Steve and Jana and I supported him for those four years of seminary and he worked as hard as anyone ever could.

Two weeks ago, we sent him an ordination gift. He is now Reverend Joe Mbiy.

This poem is for those two pastors from two different continents who inspire me even today. One has gone home to be with Jesus, and one is in Africa, six time zones to the east.

A Christmas Worth Remembering, 2011

My purse was full when I made my start
As I walked in, I grabbed for a cart.
The store was full of so many others:
There were brothers and sisters, fathers and mothers.
This time of year we spend and spend
And Santa’s line, it has no end.
As far back as I can remember,
This is how we have spent December.
It’s Christmastime! The lights! The splendor!
The shopping that’s a never-ender.
A shirt, some shoes, a brand new jacket,
Toys and games that make a racket,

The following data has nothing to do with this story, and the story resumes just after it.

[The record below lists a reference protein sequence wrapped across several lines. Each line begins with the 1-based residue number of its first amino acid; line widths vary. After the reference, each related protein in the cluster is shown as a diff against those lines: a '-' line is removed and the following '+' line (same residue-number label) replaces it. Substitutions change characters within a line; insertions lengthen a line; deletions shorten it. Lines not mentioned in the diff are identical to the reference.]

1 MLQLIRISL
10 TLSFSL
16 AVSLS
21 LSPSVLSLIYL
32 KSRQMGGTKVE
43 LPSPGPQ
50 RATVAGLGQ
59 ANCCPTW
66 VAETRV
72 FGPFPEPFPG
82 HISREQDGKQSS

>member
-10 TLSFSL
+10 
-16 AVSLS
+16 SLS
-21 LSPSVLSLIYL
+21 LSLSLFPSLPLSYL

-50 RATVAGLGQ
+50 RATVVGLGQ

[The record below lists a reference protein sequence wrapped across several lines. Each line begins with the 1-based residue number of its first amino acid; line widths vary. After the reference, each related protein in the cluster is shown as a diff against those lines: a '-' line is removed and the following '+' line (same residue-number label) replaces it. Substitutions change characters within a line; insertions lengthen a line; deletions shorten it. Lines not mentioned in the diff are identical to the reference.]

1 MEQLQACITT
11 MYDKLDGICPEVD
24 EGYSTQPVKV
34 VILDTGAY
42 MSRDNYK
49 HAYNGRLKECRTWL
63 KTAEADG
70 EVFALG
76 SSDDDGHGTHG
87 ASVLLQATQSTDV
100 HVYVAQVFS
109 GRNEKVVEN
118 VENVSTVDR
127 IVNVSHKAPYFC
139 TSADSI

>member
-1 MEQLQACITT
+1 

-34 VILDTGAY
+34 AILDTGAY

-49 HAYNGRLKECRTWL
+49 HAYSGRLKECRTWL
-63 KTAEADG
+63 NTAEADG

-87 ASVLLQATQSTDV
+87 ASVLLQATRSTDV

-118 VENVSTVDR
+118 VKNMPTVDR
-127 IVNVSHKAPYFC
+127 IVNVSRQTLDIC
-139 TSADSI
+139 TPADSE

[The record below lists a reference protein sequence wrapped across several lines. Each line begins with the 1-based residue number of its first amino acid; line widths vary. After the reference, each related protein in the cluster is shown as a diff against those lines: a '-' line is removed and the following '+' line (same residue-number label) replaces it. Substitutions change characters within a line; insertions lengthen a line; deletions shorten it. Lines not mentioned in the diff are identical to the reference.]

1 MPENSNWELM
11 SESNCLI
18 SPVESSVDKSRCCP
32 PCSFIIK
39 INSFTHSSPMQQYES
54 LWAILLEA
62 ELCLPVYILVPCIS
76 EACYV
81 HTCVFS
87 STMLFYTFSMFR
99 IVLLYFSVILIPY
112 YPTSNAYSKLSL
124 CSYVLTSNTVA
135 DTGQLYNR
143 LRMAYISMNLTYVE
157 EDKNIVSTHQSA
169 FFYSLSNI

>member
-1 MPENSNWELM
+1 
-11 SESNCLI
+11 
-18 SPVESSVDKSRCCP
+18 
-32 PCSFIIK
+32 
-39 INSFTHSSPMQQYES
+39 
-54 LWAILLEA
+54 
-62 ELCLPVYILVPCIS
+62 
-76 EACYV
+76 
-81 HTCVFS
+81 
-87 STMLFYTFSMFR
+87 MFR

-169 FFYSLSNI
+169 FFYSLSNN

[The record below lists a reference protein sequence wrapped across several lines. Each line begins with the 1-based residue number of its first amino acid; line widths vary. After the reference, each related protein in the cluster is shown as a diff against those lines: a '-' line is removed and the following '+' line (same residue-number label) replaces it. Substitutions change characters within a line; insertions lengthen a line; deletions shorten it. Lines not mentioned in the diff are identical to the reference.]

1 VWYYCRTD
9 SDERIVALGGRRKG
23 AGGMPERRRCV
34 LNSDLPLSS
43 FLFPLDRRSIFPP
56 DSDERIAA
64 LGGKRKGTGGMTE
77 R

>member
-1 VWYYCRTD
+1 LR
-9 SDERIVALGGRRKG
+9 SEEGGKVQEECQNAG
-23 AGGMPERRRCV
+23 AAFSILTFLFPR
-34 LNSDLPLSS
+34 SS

The cart it overflows with plenty,
And when I return my purse is empty.

This ritual of consumption seems so permanent,
and yet I wonder, should it be different?
What if instead of filling a cart,
I took a step and emptied my heart?
If I just stopped and took a deep breath,
and thought long ago of a nativity crèche,
The scene before me would surely reveal
A Christmas worth remembering, God’s ideal.

He asked a young girl to open her heart,
And bear his son, this plan to start.
Her simple peasant acquiescence,
Allowed room for this holy presence.
A song she sang to worship fully,
Her soul glorifies the Lord most holy.
She and her mate had nought to spend,
But with this gift to us portend
That in giving all they had to give
They showed God’s plan on how to live.

To empty my cart and open my heart
I can give to just one, it’s a step; it’s a start.
How easily love can be made manifest
I can give even more, maybe even the rest!

For the story we hear every year on this night
Is about a little babe born to set it all right.
He is the word of our God, sent to us in the flesh
It’s him we should worship, much more and not less.
He spent all he had, his life, in his giving.
To show us the way to love while we’re living.

So when he asks me, and my answer is “yes,”
I should look forward, and not second guess.